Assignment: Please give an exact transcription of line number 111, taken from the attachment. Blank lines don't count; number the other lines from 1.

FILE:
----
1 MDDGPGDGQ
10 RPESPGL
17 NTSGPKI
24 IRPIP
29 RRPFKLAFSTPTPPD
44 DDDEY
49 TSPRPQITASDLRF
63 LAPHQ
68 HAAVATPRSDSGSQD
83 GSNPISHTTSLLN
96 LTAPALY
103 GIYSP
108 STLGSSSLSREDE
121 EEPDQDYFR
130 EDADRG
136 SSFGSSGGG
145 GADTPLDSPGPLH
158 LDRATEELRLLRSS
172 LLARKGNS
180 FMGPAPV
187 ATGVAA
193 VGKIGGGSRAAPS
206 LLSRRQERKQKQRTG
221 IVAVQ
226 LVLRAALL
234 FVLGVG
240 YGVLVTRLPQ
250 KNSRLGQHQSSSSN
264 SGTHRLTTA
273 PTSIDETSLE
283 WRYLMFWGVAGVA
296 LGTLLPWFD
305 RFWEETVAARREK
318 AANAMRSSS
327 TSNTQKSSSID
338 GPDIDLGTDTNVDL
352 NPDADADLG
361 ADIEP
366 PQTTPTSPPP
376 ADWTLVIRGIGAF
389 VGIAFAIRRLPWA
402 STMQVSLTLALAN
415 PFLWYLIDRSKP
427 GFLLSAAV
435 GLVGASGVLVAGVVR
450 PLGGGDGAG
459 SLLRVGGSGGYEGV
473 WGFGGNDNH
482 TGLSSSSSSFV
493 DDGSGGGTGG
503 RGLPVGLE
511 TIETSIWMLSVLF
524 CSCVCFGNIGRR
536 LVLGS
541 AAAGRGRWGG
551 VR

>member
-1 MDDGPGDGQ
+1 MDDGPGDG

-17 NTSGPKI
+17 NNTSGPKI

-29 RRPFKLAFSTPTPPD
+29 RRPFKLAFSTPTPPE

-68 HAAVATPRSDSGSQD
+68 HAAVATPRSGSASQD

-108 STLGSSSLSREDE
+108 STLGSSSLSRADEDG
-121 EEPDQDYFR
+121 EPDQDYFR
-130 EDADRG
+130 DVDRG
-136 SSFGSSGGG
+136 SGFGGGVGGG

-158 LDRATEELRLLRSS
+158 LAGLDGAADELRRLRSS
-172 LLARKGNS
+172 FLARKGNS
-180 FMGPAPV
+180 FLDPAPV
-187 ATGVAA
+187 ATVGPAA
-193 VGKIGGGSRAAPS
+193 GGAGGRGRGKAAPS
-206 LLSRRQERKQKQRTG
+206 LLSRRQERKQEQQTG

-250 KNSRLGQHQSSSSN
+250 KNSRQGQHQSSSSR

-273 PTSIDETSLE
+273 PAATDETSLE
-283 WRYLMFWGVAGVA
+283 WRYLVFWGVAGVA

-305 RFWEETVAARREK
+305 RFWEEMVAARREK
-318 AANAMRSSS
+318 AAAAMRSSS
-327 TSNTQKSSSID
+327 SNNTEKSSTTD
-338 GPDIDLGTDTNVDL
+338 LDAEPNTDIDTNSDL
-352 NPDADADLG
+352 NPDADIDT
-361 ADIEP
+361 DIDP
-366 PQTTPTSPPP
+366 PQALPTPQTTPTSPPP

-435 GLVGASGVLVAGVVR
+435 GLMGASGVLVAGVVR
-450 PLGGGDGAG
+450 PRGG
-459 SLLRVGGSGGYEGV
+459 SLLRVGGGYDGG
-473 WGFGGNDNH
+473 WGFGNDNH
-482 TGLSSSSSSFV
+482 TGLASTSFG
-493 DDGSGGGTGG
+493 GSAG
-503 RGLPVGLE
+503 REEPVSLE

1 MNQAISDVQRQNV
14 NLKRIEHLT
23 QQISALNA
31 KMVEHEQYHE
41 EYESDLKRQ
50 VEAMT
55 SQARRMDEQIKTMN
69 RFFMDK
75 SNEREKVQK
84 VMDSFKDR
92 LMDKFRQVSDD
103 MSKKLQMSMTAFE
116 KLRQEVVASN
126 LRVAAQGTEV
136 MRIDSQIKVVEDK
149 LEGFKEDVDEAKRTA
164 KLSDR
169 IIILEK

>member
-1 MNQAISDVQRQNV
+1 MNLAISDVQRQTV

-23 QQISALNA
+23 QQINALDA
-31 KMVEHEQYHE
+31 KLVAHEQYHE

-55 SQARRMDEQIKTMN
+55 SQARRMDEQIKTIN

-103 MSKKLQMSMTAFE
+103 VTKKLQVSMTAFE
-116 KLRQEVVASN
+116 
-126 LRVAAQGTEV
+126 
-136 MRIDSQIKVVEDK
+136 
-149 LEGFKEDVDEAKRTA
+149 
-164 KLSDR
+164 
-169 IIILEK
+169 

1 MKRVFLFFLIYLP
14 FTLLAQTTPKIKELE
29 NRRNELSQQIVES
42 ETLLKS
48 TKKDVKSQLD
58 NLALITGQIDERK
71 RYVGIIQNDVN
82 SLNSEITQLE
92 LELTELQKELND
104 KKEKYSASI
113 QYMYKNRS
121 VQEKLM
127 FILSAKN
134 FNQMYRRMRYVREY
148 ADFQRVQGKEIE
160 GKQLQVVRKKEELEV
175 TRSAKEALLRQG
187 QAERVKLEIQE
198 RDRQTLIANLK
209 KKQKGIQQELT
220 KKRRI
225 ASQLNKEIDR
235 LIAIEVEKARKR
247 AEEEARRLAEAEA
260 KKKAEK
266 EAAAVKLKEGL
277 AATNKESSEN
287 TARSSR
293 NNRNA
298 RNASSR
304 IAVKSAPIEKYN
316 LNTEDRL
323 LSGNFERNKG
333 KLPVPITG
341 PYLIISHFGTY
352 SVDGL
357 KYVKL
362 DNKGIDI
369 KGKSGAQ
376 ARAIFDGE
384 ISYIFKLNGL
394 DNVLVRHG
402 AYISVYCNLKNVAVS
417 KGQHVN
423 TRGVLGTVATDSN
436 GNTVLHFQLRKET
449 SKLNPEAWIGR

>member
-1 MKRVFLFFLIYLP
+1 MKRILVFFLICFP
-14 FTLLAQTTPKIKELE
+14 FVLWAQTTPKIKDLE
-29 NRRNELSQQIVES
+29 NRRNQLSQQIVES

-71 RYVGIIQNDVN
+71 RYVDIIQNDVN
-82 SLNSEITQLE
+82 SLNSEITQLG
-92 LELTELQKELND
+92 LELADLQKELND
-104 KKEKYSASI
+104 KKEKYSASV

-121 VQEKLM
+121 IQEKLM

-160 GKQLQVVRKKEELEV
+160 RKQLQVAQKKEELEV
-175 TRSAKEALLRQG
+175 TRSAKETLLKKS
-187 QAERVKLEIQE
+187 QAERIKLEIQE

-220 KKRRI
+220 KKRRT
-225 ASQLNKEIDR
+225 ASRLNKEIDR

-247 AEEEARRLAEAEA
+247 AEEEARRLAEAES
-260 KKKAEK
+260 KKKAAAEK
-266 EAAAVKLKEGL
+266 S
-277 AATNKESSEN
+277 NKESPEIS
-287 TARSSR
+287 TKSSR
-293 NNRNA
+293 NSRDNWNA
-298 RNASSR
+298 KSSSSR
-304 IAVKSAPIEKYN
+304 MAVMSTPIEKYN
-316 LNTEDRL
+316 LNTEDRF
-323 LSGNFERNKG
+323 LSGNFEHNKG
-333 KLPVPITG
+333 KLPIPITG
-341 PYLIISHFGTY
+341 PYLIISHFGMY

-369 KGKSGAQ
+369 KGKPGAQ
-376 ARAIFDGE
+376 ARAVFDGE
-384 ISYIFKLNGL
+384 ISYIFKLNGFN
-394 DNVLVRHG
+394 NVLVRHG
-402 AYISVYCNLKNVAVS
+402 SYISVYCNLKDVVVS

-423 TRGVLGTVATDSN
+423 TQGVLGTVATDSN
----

+459 SLLRVGGGYDGG